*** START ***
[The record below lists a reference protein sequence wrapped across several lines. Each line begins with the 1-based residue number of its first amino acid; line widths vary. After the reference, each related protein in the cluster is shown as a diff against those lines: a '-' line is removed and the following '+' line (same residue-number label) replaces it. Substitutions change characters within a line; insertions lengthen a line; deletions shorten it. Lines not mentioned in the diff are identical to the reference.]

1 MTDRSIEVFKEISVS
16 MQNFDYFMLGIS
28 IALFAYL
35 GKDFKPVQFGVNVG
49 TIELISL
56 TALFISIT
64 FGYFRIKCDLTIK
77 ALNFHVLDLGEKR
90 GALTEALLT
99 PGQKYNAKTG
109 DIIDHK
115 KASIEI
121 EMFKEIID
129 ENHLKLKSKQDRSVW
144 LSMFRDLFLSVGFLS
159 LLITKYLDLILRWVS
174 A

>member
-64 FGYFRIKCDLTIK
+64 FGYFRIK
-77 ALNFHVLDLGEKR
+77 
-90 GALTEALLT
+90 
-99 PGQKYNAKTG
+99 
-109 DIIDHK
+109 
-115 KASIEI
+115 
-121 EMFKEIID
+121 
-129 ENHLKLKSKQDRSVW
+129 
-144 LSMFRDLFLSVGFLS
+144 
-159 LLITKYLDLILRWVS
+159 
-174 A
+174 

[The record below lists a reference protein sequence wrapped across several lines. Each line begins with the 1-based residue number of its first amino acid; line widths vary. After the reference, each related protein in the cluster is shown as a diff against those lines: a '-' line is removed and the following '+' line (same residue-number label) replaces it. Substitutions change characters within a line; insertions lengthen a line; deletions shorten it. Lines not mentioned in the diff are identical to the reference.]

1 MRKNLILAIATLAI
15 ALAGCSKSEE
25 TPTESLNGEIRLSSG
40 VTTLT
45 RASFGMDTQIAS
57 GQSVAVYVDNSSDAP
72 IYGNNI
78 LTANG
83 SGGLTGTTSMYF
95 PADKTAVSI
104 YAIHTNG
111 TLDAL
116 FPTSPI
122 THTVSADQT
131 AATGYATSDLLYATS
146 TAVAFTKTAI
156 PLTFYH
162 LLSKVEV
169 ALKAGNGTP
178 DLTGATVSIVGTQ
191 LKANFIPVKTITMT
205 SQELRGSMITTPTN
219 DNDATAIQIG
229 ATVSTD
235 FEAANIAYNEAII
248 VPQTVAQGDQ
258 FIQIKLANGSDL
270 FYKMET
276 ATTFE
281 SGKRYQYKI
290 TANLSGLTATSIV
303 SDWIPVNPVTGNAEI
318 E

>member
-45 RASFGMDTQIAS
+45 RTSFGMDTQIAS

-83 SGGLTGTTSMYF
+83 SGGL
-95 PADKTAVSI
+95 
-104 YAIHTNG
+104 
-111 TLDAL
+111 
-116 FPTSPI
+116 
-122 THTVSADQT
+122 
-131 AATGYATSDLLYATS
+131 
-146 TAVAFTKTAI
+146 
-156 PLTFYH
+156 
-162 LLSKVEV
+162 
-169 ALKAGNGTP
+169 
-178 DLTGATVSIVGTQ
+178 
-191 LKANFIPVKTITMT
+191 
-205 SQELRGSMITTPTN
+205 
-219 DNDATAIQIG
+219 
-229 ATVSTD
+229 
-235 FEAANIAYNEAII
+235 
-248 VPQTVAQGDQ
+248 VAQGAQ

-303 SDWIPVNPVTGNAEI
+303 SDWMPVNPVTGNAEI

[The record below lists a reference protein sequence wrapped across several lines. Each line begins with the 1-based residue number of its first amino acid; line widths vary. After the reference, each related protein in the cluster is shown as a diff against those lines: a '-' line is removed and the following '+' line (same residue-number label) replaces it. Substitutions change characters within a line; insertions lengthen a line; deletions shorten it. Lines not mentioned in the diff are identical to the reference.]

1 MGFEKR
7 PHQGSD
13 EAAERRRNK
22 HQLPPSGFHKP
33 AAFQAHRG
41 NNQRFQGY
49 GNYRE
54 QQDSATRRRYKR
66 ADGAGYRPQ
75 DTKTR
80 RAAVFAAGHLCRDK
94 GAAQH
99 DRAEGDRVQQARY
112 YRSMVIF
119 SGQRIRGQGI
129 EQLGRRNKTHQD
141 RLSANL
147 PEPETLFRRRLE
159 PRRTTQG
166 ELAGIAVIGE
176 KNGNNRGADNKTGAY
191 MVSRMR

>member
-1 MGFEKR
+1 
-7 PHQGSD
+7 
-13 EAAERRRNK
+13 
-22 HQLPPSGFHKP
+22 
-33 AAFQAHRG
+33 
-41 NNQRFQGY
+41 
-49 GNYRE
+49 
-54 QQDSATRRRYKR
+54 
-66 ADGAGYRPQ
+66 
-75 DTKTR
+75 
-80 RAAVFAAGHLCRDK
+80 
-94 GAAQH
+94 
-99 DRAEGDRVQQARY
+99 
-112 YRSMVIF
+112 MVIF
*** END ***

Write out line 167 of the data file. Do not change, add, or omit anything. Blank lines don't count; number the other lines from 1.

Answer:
-112 YRSMVIF